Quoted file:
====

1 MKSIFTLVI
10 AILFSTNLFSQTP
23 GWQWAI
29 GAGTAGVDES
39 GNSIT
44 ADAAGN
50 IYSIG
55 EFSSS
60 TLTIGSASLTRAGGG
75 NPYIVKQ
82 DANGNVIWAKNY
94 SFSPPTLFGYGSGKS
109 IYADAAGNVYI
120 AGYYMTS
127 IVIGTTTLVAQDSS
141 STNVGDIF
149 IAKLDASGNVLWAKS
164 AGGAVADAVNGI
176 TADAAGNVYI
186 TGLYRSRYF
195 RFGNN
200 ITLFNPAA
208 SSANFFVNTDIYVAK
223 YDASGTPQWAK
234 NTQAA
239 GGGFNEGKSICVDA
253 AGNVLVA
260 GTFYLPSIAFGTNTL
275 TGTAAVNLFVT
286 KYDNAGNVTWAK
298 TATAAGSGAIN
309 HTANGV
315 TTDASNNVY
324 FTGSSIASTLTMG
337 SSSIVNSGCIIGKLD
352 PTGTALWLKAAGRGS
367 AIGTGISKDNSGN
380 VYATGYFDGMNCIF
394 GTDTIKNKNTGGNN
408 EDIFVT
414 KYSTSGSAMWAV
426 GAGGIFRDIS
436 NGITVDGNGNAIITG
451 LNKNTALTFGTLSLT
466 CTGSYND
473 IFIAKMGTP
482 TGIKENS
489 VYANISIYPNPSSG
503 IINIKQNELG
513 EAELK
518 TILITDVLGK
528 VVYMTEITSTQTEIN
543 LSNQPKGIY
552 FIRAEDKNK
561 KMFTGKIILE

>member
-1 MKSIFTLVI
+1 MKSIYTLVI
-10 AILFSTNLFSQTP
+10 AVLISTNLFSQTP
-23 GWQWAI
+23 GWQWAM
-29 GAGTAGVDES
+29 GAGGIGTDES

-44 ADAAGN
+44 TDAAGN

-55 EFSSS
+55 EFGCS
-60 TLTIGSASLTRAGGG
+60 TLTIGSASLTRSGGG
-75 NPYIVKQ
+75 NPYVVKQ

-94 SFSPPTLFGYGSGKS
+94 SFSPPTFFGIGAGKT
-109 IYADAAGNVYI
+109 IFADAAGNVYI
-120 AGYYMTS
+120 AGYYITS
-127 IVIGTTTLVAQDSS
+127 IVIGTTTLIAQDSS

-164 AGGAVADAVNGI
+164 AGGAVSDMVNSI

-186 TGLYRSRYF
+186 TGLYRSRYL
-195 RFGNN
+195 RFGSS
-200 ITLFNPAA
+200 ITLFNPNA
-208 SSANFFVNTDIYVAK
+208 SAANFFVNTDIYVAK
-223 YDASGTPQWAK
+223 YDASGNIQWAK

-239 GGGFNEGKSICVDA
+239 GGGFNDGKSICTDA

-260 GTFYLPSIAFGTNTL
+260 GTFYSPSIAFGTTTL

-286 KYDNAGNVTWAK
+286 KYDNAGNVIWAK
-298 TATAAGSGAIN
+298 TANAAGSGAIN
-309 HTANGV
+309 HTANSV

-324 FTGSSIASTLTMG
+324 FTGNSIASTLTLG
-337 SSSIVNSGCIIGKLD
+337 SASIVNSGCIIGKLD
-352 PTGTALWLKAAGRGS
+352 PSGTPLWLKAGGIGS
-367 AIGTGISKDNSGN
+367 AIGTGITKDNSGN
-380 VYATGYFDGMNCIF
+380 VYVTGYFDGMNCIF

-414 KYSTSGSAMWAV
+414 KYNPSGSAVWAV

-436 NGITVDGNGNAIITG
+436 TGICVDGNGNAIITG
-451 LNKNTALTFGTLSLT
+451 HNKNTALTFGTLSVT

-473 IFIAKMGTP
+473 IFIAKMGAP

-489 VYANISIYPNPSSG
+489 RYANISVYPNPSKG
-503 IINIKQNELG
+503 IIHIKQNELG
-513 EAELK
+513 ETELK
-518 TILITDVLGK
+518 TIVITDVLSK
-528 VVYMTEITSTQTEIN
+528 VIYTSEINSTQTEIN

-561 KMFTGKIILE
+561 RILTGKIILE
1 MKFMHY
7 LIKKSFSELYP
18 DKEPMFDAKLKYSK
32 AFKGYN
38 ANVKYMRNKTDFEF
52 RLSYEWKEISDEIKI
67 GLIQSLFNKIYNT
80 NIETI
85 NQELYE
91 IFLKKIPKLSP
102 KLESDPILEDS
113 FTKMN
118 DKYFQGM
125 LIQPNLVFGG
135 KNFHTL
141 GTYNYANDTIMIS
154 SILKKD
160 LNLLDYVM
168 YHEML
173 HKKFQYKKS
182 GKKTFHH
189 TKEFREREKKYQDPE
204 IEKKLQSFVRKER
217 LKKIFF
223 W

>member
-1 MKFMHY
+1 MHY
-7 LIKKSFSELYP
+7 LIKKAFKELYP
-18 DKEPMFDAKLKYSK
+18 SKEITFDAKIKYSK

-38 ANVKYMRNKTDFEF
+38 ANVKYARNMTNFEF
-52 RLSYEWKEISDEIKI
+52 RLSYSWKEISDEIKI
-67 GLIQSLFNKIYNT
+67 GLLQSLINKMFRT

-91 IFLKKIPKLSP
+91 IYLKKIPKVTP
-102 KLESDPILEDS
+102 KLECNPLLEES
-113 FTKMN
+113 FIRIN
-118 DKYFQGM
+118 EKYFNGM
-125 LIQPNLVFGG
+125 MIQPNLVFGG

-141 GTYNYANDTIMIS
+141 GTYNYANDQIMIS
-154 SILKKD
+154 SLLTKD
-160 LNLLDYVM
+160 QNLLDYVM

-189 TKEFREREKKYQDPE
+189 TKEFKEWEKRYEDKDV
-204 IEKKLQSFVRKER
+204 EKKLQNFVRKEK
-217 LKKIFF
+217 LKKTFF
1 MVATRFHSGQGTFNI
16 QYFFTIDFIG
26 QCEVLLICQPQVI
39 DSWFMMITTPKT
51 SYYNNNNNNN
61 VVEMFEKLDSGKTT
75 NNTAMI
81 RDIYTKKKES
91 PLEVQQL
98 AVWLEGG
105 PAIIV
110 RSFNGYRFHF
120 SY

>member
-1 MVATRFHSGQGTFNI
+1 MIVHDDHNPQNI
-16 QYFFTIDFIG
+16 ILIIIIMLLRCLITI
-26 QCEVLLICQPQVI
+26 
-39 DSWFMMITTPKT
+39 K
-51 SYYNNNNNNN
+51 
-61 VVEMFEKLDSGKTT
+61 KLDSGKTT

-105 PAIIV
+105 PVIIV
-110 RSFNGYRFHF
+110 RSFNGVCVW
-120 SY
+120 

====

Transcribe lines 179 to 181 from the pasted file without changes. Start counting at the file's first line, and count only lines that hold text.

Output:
-125 LIQPNLVFGG
+125 MIQPNLVFGG

-141 GTYNYANDTIMIS